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Ioan Baxter, a 3rd-year medical student, at Worcester College, writes this blog, detailing his research project, as part of the Final Honours Scheme Research Projects Programme, completed under the supervision of Dr. David Nunan of the Centre for Evidence-Based Medicine.

Profile picture of 3rd-year medical student, Ioan Baxter

As part of my course, I chose a research project to undertake based on my interests and what I thought would be exciting to learn about. Before starting my project, I had no experience with systematic reviews but was interested in researching an area related to primary care. For this reason, I approached our Department of Primary Care Health Sciences. I believe that the skills and knowledge I gained throughout the project will be invaluable to whichever area of medicine I choose to join.

Learning experience with the Oxford Centre for Evidence-Based Medicine

During my project, I received supervision from Dr David Nunan of the Centre for Evidence-Based Medicine (CEBM). My supervisor was extremely helpful in guiding me through my project, developing my understanding of the reasoning behind each step of the review process. I believe this was essential in allowing me to successfully complete my project.

What did I do?

During my first meeting, I learnt about what N-of-1 trials are and how they might be useful for investigating some of the side effects of statins. Briefly, N-of-1 trials involve randomly assigning an individual to periods of intervention (statin) and placebo (a dummy sugar pill) and then recording symptoms during this period. The key usefulness of this design is that individuals and practitioners do not know whether they are taking the intervention or placebo (and sometimes no treatment). This means you can tease out whether statins really are associated with symptoms more than a placebo/no treatment.

I learnt about the procedures involved in conducting a systematic review and the standards to which a high-quality review should be performed, outlined by PRISMA and CONSORT statements and the Cochrane handbook.

We developed and published a protocol for our study based on these guidelines and the methodological standards for systematic reviews of N-of-1 trials.

We then searched and screened for eligible studies reporting findings from N-of-1 trials investigating muscle symptoms in participants who had previously experienced muscle symptoms whilst taking a statin. I assessed the quality of the included studies and then collated their data to provide a combined estimate (meta-analysis) of the impact of the difference between statin use and placebo use on reported symptoms.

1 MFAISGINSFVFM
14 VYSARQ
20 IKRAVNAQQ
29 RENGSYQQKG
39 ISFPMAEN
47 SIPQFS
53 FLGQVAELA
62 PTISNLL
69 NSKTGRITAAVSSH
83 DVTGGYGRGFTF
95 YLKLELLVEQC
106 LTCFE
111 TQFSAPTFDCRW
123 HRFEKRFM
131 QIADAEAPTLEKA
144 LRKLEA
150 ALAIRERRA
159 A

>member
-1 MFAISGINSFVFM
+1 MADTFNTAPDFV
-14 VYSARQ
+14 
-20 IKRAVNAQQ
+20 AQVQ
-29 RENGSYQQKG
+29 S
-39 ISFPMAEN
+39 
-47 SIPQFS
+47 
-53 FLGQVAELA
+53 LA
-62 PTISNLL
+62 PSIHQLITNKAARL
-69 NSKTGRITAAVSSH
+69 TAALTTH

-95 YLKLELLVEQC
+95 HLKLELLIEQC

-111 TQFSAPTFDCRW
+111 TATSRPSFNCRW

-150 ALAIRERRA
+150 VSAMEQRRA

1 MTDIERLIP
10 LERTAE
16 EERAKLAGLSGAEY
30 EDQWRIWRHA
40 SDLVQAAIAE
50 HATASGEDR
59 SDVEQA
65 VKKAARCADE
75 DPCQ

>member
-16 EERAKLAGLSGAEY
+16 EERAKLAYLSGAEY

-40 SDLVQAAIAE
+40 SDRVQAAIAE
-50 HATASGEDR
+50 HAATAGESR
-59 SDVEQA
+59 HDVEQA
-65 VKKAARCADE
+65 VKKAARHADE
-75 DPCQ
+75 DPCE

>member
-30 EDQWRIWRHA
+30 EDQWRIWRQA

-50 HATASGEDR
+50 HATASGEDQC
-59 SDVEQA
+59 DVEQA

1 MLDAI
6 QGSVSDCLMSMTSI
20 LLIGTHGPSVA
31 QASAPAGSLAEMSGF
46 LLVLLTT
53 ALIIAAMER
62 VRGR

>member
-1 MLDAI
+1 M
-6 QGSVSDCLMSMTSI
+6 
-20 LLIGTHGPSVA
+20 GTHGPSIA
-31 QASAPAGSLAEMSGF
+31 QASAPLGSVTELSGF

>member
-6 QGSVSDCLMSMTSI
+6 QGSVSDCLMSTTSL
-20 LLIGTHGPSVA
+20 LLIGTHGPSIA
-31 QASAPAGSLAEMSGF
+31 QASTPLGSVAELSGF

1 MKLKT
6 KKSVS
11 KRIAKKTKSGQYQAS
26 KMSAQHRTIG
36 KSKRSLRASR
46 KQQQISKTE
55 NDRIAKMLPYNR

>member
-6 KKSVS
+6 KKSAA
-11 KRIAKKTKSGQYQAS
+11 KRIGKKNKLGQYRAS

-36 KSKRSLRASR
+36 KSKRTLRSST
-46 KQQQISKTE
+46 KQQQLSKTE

What did I find?

After the studies returned by the search were screened, three studies with a total of 286 participants were included in our review. 

The results from each individual study showed no meaningful difference between the muscle symptom scores during statin and placebo treatment periods. We performed a random-effects meta-analysis which showed a trivial increase in mean muscle symptom score during the statin period compared to placebo that was not statistically or clinically significant.

Implications and discussion

The results suggest that taking a placebo tablet is just as likely as taking a statin tablet to induce muscle symptoms and therefore, muscle symptoms are likely caused by the act of taking a tablet rather than anything within the statin tablet itself. Importantly, after discussing the findings at the end of the study, the majority of participants chose to restart their statin treatment. N-of-1 trials should be introduced as part of routine care for people prescribed a statin and experiencing muscle symptoms.

What did I learn?

I found this research extremely interesting, and the process was a valuable learning opportunity. It provided me with 

tools on how to develop a method for a study as well as a greatly improved understanding of the research process used to produce scientific data. I was interested to learn in more detail about the clinical issues patients have with statins and methods that could be used in future to improve statin compliance. I feel this learning experience will massively impact my future career and help me to be a better clinician.

About the Final Honours Scheme (FHS)

The FHS for undergraduate students runs in years 2 and 3 and aims to teach the method of critical scientific enquiry and so facilitate thinking and adaptable doctors or research scientists. Students are required to complete an option module, a research project and an essay at various time points over the two-year period.

Find out more here.

Opinions expressed are those of the author/s and not of the University of Oxford. Readers' comments will be moderated - see our guidelines for further information.

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